But they need to be done with being a CEO. The last thing you want is a lead director who’s still looking to be the leader. You don’t want that. So, ideally, it’s aformer CEO, but that’s in his or her past, and they are ready to oversee on behalf of the board and help work closely with the CEO and fulfill that role. They need to have a great relationship with the CEO, but it has to be completely, ultimately independent and objective.

I think you need to understand the business exceptionally well, to the place where I often will say, “You need to be able to mentally and financially model the enterprise in your head and talk about, ‘What if this happened? What if that happened?’ Opportunities as well as downside, understanding just what the financial ramifications are, the business, the supply chain, the relationship with major customers, the government, etc. And then assist the CEO, the CFO, others—but be ready to act in a totally independent and objective fashion.

It’s important for the lead director to establish a relationship with the general counsel that says, “You report to the CEO, but you have a special relationship with me. If there’s ever a problem, you need to come to me, period.” I typically had that conversation with full knowledge of the CEO, and then the CEO said, “Yes, I understand.”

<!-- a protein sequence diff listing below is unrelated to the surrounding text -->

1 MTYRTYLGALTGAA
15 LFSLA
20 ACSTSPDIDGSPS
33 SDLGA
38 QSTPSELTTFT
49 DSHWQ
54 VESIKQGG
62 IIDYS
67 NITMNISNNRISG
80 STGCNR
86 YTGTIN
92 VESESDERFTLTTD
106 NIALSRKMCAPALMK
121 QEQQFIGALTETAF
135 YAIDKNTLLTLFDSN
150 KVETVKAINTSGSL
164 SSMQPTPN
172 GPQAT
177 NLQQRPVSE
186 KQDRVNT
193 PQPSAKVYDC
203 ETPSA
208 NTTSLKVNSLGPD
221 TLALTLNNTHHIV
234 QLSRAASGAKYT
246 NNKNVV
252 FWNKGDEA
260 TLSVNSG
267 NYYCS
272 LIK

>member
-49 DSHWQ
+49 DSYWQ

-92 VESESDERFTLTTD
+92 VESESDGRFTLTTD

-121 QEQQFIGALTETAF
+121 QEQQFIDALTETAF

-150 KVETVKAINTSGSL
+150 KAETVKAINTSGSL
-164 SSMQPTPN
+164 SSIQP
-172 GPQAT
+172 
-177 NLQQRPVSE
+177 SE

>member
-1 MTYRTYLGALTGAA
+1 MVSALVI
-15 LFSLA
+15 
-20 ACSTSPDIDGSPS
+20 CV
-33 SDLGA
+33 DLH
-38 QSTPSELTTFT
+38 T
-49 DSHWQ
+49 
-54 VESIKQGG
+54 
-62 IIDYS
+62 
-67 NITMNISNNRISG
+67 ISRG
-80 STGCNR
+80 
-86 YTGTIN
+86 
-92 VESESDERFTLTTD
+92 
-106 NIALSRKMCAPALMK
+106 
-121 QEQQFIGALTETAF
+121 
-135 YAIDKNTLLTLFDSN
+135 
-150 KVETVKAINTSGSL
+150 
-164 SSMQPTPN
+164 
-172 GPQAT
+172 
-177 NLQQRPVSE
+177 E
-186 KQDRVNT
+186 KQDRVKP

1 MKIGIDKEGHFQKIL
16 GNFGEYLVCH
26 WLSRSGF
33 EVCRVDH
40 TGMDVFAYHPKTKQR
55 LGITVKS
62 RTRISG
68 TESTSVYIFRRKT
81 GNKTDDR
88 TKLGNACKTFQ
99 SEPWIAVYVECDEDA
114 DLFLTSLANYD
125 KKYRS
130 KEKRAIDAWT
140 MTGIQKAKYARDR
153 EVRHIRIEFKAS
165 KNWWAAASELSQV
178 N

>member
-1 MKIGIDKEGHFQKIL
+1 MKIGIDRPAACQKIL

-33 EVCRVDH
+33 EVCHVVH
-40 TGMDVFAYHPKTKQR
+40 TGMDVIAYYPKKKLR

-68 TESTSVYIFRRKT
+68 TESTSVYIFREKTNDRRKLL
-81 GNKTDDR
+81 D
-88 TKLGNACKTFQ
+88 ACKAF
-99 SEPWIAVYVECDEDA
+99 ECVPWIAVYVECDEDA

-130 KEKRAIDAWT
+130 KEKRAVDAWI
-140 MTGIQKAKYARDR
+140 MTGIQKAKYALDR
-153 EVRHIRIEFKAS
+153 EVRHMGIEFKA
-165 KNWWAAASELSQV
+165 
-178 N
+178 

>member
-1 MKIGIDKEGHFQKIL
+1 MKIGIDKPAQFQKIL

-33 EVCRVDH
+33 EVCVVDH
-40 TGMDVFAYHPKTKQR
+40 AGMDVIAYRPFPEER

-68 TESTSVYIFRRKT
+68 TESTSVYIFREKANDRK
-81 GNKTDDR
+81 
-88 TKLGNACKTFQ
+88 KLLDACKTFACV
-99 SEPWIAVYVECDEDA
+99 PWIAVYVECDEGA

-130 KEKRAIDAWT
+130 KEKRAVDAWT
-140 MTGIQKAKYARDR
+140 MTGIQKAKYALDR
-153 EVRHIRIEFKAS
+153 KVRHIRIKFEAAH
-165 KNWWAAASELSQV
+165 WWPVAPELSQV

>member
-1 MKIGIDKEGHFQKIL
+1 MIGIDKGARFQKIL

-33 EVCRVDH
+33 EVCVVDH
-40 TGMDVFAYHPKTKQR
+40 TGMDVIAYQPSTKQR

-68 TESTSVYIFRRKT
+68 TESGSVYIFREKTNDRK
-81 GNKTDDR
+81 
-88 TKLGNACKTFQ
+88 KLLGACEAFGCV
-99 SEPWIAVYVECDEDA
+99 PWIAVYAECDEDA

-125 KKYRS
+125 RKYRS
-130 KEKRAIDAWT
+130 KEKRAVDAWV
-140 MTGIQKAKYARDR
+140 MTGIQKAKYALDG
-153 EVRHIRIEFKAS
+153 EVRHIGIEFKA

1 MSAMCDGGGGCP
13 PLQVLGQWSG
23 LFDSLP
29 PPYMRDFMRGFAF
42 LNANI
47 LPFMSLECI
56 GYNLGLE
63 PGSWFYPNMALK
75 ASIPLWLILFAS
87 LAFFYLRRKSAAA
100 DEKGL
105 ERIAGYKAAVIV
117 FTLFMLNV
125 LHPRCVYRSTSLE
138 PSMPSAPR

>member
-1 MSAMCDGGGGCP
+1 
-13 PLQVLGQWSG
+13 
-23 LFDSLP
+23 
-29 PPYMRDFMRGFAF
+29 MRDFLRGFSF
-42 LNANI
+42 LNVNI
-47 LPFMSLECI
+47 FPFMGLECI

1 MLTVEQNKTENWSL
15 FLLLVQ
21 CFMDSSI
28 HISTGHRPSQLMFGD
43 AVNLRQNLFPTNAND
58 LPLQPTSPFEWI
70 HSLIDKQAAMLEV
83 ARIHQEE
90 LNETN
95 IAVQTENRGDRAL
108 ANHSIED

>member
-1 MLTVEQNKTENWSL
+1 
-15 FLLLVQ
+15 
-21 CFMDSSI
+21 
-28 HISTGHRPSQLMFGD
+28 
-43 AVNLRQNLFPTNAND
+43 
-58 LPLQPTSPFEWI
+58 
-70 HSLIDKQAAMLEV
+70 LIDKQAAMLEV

It sounds like that lead director is something of a shadow CEO.

No. That implies that the lead director plays a shadow management role, and I don’t agree with that. It’s a shadow chairman of the board. The lead director, the lead independent director has that title because the company has decided to have the CEO also have the title chairman of the board. In reality, when the lead director plays his or her role properly, they are, in fact, the chair of the board, simply without the title. That’s the key thing. They are the leader of the board of directors in its objective and independent roles of overseeing and governing the company. It’s a way of letting the CEO have the chairman’s title even though the lead director really is the leader of the board.